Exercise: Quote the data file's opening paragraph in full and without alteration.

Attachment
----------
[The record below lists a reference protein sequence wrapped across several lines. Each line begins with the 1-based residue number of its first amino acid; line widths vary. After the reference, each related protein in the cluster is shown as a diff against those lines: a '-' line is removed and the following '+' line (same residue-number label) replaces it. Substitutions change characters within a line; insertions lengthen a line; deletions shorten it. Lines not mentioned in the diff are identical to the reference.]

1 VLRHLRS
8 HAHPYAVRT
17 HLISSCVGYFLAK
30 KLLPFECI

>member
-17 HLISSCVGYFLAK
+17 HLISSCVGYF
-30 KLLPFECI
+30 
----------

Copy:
[The record below lists a reference protein sequence wrapped across several lines. Each line begins with the 1-based residue number of its first amino acid; line widths vary. After the reference, each related protein in the cluster is shown as a diff against those lines: a '-' line is removed and the following '+' line (same residue-number label) replaces it. Substitutions change characters within a line; insertions lengthen a line; deletions shorten it. Lines not mentioned in the diff are identical to the reference.]